Like many before, our Magic tour started in Asbury Park’s Convention Hall. There, as a young aspiring musician, I’d seen the Doors with Jim Morrison, whose live presence and command of the stage completely engulfed you, and in 1966 I somehow managed to miss the Rolling Stones as they passed through. I’d seen the Who demolish their equipment in a cloud of smoke in front of wide-eyed teenyboppers with Mom and Dad in tow, who were waiting to see the headlining act, Herman’s Hermits. The Who’s show sent me running in a fever out to pick up a strobe light and smoke bomb for my upcoming CYO gig with the Castiles. There, at the end of our last set, in the basement of St. Rose of Lima on a Saturday night, I switched on the strobe, set off the smoke bomb, climbed on a chair and smashed a vase of flowers I’d lifted from a first-grade classroom onto the floor. This didn’t quite pack the nihilistic punch of Pete Townshend bashing his guitar to bits against his smoky Vox amplifier, but limited funds and one good guitar could only take you so far.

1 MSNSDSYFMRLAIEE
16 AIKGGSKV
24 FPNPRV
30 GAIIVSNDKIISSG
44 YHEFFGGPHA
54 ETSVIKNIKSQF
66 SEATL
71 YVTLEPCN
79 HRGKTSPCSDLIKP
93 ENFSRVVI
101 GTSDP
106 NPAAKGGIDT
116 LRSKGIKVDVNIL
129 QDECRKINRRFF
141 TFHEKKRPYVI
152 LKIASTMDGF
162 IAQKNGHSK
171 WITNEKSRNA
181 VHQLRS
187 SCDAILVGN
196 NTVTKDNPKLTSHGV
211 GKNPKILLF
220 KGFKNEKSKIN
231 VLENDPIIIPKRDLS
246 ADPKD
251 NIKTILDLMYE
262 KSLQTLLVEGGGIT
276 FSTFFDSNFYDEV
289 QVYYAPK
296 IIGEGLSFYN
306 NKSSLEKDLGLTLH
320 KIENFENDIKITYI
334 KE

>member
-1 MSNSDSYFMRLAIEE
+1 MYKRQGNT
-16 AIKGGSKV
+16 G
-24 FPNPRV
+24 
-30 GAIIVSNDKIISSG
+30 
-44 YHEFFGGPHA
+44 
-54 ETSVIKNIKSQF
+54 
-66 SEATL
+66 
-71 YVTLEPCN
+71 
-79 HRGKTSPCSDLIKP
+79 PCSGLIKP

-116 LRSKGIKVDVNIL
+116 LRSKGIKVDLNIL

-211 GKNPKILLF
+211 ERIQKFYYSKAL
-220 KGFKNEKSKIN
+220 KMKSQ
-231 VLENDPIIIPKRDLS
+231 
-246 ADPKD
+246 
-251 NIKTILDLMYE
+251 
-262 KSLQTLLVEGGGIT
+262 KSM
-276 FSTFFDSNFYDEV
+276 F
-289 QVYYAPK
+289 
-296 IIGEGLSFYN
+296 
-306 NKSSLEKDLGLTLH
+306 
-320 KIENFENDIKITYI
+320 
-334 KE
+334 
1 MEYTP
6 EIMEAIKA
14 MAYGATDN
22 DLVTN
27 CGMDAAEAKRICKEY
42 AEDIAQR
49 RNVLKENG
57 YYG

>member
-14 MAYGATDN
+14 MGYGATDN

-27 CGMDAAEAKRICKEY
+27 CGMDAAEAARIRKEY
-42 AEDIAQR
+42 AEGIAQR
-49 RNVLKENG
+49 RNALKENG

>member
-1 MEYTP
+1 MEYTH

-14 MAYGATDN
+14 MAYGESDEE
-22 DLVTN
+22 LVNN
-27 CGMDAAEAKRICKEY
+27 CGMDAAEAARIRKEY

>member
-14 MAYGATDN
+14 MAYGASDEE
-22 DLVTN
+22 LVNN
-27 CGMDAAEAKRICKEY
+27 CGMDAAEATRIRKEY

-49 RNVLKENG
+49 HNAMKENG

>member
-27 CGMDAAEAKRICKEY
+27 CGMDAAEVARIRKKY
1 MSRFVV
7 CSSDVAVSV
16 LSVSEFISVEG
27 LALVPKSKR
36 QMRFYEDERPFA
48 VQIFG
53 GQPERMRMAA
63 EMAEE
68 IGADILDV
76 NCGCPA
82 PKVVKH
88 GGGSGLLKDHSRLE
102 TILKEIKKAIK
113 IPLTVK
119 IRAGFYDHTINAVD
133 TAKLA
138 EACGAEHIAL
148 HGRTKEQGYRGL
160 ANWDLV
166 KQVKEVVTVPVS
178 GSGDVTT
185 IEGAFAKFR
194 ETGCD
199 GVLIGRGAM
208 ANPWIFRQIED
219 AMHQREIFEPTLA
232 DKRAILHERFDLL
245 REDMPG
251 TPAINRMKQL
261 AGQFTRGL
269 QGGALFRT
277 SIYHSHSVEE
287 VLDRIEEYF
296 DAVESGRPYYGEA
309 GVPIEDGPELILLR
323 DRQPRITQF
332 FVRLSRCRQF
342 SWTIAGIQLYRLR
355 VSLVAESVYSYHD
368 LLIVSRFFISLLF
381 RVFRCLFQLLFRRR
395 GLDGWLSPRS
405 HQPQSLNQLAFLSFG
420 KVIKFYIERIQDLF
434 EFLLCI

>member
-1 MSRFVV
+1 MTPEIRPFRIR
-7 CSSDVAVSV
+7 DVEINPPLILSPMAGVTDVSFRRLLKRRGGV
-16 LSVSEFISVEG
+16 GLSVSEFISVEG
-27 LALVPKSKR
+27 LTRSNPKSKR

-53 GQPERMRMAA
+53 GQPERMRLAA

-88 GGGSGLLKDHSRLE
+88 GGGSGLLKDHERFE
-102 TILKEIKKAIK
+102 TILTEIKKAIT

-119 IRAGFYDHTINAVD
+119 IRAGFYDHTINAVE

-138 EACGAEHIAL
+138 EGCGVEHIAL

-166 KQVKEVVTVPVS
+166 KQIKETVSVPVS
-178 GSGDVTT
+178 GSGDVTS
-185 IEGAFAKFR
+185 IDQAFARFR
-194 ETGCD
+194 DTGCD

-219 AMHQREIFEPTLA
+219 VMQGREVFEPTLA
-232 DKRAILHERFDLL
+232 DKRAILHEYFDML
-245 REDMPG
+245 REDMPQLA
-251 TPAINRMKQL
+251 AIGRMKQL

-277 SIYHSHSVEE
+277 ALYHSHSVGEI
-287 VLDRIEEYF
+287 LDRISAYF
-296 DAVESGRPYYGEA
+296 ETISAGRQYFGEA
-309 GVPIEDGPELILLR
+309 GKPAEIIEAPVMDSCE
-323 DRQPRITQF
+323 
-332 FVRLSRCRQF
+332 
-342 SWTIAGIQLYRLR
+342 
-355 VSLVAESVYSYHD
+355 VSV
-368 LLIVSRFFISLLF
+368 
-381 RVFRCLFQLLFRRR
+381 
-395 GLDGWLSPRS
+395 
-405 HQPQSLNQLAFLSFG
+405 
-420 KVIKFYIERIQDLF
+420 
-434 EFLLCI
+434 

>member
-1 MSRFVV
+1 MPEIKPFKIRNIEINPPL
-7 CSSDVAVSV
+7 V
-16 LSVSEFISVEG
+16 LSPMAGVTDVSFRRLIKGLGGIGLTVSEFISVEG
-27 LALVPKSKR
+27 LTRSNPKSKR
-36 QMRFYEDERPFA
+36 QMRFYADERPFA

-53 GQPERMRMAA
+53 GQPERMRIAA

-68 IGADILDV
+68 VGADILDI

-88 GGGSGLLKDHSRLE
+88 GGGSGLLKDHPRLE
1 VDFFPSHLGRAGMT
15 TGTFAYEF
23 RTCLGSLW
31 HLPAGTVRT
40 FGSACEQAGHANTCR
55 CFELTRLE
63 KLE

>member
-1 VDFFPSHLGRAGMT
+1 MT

Convention Hall was the first mansion of my rock ’n’ roll dreams. There under its roof a wider world awaited, real magicians appeared and anything could happen. Midget wrestling, boat shows with yachts the size of your backyard, hot-rod exhibitions, roller derby and rock ’n’ roll baptisms all coursed through the veins of this modest concert hall that seemed to me the size of Madison Square Garden. Its front doors opened onto the interior of the Convention Hall promenade. There stands of cotton candy, cheap T-shirts, seashells, pinball arcades and an endless amount of shore tchotchkes lined your walk to the hall’s brass doors, which promised absurdity and transcendence. It’s still pretty much the same.